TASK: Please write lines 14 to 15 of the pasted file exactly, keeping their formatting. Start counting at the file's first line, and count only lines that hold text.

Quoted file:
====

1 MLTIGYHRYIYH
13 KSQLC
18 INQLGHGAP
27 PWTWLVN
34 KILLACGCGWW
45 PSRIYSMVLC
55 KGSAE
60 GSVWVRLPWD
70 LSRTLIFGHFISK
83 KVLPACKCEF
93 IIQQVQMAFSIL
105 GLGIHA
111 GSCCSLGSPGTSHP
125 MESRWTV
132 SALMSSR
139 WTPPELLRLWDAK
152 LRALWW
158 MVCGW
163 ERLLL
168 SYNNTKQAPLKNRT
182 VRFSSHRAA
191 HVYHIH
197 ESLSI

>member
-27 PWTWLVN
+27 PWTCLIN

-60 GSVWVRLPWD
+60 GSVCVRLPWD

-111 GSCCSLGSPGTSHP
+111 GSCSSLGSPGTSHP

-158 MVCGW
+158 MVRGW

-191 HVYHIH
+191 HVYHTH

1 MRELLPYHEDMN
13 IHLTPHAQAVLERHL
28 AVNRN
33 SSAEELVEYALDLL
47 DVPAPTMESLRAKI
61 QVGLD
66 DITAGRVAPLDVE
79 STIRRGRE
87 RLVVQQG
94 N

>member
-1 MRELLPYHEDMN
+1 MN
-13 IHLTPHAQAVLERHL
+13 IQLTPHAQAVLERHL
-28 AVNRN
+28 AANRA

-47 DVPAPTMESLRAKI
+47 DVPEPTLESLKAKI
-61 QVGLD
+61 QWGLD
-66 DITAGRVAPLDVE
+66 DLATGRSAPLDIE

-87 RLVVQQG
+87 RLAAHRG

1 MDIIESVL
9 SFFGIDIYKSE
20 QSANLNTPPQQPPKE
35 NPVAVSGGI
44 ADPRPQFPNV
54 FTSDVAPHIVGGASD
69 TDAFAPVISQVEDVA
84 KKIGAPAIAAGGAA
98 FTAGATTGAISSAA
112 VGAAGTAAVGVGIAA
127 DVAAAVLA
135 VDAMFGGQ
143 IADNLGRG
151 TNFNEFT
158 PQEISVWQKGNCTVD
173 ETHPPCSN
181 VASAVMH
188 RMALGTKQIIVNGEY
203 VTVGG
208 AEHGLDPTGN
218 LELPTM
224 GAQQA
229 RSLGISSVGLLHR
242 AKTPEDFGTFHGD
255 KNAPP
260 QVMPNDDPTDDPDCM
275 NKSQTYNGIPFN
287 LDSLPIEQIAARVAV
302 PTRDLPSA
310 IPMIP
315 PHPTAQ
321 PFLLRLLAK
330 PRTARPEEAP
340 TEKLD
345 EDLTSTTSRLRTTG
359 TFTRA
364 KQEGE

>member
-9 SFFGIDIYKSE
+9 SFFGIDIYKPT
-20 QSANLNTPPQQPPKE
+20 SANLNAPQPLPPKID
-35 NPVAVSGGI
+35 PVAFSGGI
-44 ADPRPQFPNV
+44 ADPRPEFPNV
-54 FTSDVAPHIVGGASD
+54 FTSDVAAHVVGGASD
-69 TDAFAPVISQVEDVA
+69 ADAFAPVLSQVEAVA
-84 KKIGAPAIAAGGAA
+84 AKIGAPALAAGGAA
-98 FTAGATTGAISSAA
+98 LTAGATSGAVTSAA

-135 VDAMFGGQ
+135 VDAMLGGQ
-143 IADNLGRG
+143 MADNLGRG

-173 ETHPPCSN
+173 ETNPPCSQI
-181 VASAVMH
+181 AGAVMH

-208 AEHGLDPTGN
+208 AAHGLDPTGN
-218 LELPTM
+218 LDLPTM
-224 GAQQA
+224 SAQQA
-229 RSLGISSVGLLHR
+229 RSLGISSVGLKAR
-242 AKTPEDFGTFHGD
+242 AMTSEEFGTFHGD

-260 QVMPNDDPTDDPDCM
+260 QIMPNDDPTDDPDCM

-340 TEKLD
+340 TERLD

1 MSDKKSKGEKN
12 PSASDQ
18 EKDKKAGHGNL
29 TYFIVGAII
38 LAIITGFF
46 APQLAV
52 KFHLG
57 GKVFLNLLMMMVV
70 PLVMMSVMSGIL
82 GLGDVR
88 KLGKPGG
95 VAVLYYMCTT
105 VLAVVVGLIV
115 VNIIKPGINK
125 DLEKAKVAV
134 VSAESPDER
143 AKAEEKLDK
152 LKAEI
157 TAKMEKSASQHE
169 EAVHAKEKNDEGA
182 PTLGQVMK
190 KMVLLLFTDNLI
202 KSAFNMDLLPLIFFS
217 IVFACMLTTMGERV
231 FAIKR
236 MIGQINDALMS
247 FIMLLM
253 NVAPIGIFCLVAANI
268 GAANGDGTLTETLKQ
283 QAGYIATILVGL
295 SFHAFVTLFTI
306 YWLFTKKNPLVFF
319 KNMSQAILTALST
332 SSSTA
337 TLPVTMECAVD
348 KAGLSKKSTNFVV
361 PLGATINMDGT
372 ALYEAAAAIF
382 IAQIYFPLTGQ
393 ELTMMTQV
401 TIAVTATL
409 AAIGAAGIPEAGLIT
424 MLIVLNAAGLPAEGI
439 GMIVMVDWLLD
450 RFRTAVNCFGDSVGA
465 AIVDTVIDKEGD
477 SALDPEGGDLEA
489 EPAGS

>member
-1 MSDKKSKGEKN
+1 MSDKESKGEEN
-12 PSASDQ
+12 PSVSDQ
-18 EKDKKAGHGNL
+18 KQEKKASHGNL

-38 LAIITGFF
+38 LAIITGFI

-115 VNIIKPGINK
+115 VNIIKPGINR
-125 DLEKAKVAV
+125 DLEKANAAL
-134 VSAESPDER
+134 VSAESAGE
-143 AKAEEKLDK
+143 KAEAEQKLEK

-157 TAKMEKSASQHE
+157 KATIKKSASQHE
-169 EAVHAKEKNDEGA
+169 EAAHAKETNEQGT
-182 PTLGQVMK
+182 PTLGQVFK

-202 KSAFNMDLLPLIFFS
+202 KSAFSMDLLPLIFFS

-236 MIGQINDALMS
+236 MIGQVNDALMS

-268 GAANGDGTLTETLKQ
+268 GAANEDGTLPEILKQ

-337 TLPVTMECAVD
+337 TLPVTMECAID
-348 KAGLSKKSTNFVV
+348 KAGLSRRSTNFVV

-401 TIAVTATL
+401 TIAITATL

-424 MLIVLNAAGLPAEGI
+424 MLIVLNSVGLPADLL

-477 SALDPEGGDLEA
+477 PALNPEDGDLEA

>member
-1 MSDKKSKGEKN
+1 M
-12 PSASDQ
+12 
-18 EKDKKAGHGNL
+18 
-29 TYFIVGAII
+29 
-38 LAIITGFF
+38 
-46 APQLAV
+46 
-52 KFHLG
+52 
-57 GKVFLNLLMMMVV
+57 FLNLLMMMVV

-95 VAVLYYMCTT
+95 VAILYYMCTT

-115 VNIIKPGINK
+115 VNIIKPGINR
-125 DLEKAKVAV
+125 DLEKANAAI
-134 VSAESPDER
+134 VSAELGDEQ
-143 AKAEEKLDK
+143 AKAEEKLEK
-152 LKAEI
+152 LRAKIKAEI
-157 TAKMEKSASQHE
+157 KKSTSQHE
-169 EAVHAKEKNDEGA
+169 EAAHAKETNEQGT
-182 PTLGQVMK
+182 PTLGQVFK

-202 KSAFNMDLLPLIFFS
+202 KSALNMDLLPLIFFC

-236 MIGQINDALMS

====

125 MESRWTV
132 SALMSSR